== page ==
We often hear about the importance of probiotics, and rightfully so. They can help improve our digestion, elimination, immune system, and even the look of our skin!
Probiotics are live bacteria and/or yeast that live inside our body. We bring them into our systems via foods, supplements, and soil. This is the good gut flora that everyone is after. But like any living organism, probiotics need to be nourished and supported, which is where prebiotics come in.
Feed Your Good Bacteria
Prebiotics are indigestible substances that pass through our gastrointestinal tract and promote the growth of good bacteria in our lower bowel. They are essentially sugars and fibers, short or long-chain carbohydrates, that act as “food” for our flora.
Foods rich in prebiotics include acacia gum, raw chicory and dandelion leaves, bananas, Jerusalem artichoke, onions, garlic, and leeks. These are great to include in the diet to boost your prebiotic intake.
But when is the last time you had a Jerusalem artichoke? Plus, you need to eat a lot of these foods for a therapeutic benefit. There’s got to be a simpler way.
Resistant Starch to the Rescue
One of the easiest, cheapest and most potent ways to boost your prebiotic intake is through the consumption of resistant starch. Like other prebiotics, this starch passes through the upper digestive tract and stimulates good bacteria growth in the large intestine and colon. Additionally, resistant starch increases fermentation and the production of short-chain fatty acids like butyrate. Why is this important? Well, these acids lower the pH of our bowel, making it less hospitable for nasty pathogens and bad bacteria. Additionally, butyrate is the preferred fuel of the cells that line the colon.
Health Benefits of Resistant Starch
For over three decades, studies have looked at the health benefits of resistant starch in humans and animals, and the results are pretty amazing. Resistant starch has been shown to:
- Increase absorption of important minerals like calcium and magnesium
- Decrease absorption of toxic and carcinogenic compounds
- Affect positive changes in microflora, particularly increasing bifidobacterium
- Help with insulin sensitivity
- Lower overall blood glucose levels
- Increase feelings of satiety
Good stuff, right? So how do we get more of it?
How to Get Resistant Starch in Your Diet
We get resistant starch from the food we eat. The highest sources are raw potatoes, green bananas, green plantains, cooked and cooled potatoes, rice and beans. If you eat grains and beans, think potato salad, cold rice salads, re-heated beans with your eggs, that sort of thing. You can see a detailed list of resistant starch foods in this chart from Free the Animal (PDF).
Most resistant starch studies are based on ingesting 30 grams a day. According to the chart linked above, a 200 gram boiled potato can have up to 9 grams of potato starch. You can boost the starch content by cooking and then cooling potatoes. But still, you’re looking at eating a lot of carbs in order to reach that target amount of resistant starch.
Here’s an Easier (and Paleo-Friendly) Way to Get It
I know that many Wellness Mama readers are paleo/WAPF/real food and don’t eat some of these foods. If that’s the case with you, try this little “hack” devised by some folks on Free The Animal’s Blog instead: Raw potato starch. Raw potato starch contains approximately 8 grams of resistant starch per tablespoon and very few “usable’ carbohydrates. This starch doesn’t affect blood sugar levels, as your body doesn’t digest it. Your gut bacteria does.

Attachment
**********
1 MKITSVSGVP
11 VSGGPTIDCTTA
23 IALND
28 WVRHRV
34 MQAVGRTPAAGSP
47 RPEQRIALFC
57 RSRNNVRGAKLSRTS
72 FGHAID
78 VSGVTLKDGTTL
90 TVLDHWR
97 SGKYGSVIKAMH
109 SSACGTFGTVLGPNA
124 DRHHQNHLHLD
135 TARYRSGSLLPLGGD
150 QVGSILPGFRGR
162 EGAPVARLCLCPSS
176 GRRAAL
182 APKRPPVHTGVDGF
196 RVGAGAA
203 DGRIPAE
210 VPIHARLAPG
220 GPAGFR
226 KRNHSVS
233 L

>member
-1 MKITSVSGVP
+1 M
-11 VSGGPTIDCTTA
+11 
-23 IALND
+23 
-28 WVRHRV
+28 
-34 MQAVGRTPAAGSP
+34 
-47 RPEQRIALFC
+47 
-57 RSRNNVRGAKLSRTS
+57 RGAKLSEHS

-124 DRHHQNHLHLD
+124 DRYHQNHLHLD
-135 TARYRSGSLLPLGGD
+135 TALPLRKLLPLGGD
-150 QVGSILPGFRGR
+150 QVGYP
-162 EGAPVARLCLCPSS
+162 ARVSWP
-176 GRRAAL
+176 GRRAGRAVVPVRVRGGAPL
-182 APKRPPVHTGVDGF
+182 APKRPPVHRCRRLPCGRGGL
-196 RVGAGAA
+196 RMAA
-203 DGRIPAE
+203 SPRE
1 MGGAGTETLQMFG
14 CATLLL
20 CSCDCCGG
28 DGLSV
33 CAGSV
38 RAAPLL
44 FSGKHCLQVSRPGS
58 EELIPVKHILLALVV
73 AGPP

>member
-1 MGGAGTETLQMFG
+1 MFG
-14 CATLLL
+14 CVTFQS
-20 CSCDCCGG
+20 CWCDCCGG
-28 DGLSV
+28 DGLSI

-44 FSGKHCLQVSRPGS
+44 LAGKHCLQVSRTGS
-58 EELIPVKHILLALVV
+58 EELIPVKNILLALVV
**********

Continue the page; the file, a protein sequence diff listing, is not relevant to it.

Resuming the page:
Raw potato starch is inexpensive and bland in taste, so it’s easy to use. Keep in mind that it has to stay raw, so you don’t want to cook it. It’s best to stir it into a cold or lukewarm beverage or add it to uncooked foods.
For a more tasty option, I also recently started using this prebiotic powder, which tastes amazing and I find more palatable than other starches.
Start Slow and Watch for Reactions
Of course, consult with your healthcare provider before beginning any health regimen to determine appropriate dosages and any health risks. It’s also best to start slowly and watch for detox reactions. You may want to start by simply eating more prebiotic foods or cooked and cooled potatoes. Or, you can try adding 1 tsp. of potato starch to your morning smoothie or before bed mixed in kefir or water. Some people find it more effective if they pair it with a probiotic. Slowly build up your dose.
A common reaction to the potato starch is an increase in gas, bloating, and changes in your stool. These symptoms are the result of rearrangements in your bowel bacteria. For most people, these side effects are short lived. If they persist, it is best to stop taking the potato starch and work on boosting your existing good bacteria with probiotics, particularly soil-based ones. Then try incorporating small amounts of the potato starch back in and see how you do. Many people, who consistently include resistant starch in their diet, report improved sleep, dream recall, bowel movements, digestion, blood sugar control and muscle tone. Sounds good to me!
Do you work to include resistant starch in your diet? What is your favorite way to get it?